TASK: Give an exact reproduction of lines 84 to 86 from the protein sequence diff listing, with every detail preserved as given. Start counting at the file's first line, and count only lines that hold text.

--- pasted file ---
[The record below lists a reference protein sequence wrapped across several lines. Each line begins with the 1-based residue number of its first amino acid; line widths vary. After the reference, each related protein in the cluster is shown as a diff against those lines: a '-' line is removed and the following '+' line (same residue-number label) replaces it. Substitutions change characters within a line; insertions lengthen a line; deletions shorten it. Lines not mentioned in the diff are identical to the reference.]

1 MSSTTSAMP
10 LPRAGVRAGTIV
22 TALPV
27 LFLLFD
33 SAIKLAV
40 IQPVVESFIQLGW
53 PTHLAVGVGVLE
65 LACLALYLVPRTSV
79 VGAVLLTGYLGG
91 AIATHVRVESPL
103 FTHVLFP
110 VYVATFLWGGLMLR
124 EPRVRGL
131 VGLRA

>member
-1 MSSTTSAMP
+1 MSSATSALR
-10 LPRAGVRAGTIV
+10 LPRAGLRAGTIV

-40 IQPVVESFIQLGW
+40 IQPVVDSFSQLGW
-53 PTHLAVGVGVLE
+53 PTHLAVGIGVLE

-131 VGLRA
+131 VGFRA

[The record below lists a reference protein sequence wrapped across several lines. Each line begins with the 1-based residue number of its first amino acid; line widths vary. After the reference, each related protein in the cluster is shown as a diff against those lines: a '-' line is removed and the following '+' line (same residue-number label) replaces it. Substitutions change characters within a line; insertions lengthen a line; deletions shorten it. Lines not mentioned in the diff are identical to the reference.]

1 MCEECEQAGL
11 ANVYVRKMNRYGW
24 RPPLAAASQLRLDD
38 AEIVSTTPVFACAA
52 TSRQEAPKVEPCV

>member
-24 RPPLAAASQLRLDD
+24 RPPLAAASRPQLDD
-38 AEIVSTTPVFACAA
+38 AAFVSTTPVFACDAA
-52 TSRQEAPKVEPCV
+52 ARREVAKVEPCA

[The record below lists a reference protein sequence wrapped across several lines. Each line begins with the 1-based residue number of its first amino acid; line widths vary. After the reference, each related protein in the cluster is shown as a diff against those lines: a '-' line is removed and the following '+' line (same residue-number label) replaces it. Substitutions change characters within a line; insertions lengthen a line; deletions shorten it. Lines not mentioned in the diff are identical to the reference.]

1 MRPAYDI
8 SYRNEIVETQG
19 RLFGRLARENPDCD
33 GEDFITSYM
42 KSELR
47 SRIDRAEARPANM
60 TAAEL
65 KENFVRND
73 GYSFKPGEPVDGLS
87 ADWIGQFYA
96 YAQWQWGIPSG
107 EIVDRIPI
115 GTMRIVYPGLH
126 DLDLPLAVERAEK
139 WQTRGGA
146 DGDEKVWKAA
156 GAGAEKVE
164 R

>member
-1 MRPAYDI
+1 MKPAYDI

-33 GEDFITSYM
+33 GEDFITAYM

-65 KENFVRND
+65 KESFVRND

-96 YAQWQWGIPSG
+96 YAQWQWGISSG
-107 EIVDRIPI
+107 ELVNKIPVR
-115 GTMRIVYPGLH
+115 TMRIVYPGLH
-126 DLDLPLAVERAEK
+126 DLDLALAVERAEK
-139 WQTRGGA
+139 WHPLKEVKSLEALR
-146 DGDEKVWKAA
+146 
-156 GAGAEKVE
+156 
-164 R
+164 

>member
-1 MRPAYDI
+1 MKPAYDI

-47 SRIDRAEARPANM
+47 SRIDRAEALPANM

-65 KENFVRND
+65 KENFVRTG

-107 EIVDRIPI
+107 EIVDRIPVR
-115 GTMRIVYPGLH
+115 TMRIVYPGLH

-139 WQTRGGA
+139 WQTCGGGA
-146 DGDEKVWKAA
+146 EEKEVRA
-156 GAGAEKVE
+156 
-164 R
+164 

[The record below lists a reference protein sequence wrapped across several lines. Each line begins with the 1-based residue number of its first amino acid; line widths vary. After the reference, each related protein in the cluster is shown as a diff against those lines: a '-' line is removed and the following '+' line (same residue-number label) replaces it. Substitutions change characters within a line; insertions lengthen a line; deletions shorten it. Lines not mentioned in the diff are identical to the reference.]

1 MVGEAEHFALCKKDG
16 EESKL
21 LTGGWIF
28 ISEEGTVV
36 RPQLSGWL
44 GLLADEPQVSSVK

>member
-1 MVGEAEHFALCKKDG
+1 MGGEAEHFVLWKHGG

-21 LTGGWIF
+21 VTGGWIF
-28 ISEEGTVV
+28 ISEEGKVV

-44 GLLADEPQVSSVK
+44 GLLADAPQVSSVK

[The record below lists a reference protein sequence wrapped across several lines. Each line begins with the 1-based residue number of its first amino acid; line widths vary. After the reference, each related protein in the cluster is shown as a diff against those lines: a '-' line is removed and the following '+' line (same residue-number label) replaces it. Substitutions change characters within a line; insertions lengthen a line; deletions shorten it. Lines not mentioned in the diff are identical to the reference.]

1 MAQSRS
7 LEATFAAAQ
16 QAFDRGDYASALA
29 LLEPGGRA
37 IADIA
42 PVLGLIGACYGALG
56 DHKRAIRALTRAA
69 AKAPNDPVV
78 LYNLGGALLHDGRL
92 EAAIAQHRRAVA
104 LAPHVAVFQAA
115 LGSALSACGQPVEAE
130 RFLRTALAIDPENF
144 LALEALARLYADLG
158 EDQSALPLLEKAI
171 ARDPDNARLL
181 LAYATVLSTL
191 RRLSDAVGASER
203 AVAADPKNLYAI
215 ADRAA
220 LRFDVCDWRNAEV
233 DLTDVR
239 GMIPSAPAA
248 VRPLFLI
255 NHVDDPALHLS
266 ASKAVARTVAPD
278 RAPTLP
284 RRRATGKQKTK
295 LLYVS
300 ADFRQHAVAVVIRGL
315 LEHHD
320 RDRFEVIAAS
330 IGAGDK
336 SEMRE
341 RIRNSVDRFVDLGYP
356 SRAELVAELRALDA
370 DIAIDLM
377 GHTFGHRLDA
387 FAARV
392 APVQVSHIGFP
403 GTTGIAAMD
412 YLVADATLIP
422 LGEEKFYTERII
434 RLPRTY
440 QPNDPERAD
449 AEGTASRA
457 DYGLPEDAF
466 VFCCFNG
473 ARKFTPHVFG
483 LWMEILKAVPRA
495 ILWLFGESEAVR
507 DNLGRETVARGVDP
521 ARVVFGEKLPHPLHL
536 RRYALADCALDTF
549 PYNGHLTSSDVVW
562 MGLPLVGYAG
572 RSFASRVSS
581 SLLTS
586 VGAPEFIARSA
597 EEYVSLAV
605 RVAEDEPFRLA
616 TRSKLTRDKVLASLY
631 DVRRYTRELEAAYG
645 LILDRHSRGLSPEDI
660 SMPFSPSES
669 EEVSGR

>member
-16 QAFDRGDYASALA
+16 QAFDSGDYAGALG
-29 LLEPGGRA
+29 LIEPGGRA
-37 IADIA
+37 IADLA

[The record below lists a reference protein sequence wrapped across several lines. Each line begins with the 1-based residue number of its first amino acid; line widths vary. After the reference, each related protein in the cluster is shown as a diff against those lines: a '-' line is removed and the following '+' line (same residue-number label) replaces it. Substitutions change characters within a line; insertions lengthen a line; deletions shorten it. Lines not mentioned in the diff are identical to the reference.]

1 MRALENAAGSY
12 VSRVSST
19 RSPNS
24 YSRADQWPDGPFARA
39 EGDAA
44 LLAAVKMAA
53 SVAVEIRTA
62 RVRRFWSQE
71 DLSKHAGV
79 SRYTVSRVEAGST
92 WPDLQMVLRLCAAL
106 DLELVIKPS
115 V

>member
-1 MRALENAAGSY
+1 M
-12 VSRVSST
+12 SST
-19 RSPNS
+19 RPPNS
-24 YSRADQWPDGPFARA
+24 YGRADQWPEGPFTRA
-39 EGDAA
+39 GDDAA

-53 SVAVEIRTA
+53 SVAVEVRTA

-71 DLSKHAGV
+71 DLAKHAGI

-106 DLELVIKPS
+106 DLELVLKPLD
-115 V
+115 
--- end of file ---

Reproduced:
+1 MKPAYDI

-47 SRIDRAEARPANM
+47 SRIDRAEALPANM